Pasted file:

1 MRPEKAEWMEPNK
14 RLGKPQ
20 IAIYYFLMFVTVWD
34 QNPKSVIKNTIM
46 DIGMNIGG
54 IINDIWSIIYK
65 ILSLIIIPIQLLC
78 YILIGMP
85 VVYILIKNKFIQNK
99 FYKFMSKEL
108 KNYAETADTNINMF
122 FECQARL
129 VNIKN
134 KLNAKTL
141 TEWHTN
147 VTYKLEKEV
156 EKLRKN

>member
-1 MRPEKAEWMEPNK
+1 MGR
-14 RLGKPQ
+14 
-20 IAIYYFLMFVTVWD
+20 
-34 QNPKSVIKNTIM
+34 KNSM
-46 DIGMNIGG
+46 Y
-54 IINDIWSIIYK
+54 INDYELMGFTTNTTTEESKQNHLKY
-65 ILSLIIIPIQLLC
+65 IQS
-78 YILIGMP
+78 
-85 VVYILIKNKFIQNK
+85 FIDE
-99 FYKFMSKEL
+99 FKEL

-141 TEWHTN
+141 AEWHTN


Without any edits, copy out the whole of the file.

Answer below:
1 MRPEKAEWMEPNK
14 RLGKPQ
20 IAIYYFLMFVTVWD
34 QNPKSVIKNTIM
46 DIGMNIGG
54 IINDIWSIIYK
65 ILSLIIIPIQLLC
78 YILIGMP
85 VVYILIKNKFIQNK
99 FYKFMSKEL
108 KNYAETADTNINMF
122 FECQARL
129 VNIKN
134 KLNAKTL
141 TEWHTN
147 VTYKLEKEV
156 EKLRKN

>member
-1 MRPEKAEWMEPNK
+1 MGR
-14 RLGKPQ
+14 
-20 IAIYYFLMFVTVWD
+20 
-34 QNPKSVIKNTIM
+34 KNSM
-46 DIGMNIGG
+46 Y
-54 IINDIWSIIYK
+54 INDYELMGFTTNTTTEESKQNHLKY
-65 ILSLIIIPIQLLC
+65 IQS
-78 YILIGMP
+78 
-85 VVYILIKNKFIQNK
+85 FIDE
-99 FYKFMSKEL
+99 FKEL

-141 TEWHTN
+141 AEWHTN